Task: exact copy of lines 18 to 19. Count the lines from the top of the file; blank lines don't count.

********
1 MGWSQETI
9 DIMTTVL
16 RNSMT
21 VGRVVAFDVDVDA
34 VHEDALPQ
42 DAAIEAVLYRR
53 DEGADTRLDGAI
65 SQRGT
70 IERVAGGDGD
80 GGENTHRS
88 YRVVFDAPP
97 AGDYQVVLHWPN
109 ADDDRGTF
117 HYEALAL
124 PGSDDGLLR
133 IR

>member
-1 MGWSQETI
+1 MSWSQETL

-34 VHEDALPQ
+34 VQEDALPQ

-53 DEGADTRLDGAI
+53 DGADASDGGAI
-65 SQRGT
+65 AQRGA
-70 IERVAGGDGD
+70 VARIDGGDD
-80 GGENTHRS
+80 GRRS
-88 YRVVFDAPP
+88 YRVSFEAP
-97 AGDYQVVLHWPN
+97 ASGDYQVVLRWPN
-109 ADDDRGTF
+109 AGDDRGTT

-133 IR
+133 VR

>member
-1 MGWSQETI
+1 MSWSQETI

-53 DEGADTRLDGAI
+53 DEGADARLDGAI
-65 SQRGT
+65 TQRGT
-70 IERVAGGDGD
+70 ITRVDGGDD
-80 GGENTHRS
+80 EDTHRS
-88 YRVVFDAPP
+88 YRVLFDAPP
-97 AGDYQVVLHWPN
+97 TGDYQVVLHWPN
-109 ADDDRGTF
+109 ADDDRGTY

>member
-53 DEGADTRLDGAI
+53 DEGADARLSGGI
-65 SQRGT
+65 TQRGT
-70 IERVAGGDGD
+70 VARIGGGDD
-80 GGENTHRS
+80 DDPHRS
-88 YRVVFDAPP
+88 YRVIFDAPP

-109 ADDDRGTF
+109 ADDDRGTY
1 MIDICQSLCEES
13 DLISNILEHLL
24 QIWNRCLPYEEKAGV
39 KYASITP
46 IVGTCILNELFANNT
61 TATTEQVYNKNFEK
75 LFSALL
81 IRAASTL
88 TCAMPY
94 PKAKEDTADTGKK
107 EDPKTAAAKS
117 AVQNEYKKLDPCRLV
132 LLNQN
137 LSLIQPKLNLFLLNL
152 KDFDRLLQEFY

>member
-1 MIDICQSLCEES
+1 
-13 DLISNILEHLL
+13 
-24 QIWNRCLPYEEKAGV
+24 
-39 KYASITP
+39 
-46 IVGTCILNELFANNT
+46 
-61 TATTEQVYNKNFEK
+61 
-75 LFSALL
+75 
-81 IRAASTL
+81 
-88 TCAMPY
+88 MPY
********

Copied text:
-1 MGWSQETI
+1 MSWSQETL